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From Resource Reservation to Extensible IP Signaling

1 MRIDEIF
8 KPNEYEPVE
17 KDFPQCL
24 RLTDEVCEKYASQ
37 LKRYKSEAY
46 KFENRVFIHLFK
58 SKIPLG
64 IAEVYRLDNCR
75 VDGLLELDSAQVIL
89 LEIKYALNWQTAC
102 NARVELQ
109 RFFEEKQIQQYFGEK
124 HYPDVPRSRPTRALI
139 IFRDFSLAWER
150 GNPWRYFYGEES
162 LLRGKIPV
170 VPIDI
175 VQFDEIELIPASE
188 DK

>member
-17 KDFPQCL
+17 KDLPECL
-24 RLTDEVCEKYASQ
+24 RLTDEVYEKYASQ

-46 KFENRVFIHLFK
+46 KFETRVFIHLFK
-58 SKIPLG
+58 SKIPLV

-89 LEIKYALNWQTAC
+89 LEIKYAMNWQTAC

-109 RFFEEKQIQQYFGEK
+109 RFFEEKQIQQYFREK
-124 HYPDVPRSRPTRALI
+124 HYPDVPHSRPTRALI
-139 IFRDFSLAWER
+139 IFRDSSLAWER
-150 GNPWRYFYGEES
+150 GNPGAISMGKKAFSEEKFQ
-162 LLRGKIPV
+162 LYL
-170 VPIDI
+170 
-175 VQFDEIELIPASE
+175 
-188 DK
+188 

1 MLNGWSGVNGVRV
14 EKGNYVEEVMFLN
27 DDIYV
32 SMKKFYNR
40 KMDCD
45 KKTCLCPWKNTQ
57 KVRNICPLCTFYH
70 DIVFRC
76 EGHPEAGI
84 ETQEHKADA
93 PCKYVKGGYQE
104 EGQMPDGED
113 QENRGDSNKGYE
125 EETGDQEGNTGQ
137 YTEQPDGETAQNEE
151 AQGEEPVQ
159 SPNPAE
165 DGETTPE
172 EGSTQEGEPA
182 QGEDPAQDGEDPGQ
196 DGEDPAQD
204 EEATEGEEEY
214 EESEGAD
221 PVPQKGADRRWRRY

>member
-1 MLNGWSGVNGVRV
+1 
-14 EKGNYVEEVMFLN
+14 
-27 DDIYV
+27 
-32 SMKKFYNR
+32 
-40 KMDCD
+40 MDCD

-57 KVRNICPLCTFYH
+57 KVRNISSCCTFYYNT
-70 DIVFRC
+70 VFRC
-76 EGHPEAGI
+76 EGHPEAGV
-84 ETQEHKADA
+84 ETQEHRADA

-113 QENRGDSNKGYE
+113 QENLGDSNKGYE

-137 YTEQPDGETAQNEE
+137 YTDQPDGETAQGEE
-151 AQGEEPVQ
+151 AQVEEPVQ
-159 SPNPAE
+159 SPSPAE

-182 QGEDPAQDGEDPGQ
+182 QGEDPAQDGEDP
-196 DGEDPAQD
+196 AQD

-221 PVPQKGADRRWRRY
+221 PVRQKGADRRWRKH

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In recent years, the tremendous growth of the Internet and the increasing demand of user applications have resulted in a number of architectural changes to the Internet infrastructure. By its original, the Internet based on the packet-switched technology has been designed for delivering packets in a best effort fashion: the end systems do not need to inform the network prior to transmitting their IP packets, whole routers simply perform routing and forwarding of these packets without distinguishing from each other. However, this design has been challenged due to the new requirements which have been dramatically different from over 30 years ago. For example, to realize the bandwidth and connectivity on demand for the service providers, a signaling protocol seems to be critical. Signaling is not a new topic. In the telecommunication industry, signaling is common and can be dated back to when circuit switches first replaced human telephone operators. Even the modern Signaling System No. 7 (SS7) [187] began its development in the mid 1970's, based on the idea that relies on a separate control element (i.e., the SS6 signal switches) to signal to other control element to set up, manage and release voice trunk lines required to make a call. Based on the signaling standard for ISDN [8], ITU-T standardized a Q.2931 signaling protocol [9] which allows ATM nodes to exchange control of information, request the use of network resources, or negotiate for the use of circuit parameters, for instance, mapping between an input set and an output set of virtual circuit parameters, for instance, mapping between an input set and an output set of virtual circuit identifiers (VCIs) and virtual path identifiers (VPIs). Essentially, signaling protocols manages states in network nodes. They generally reflect some requirements of an end-to-end session/call to the traverses nodes. Thus, they need to be maintained properly, especially when network "conditions" change (e.g., some link or node fails, or the traversing route changes). The task of a signaling protocol involves establishing, maintaining and removing network control states, traversing from one end system to another through the network. Hence, the concept of signaling protocol discussed in this book mainly targets at network control state singnaling.
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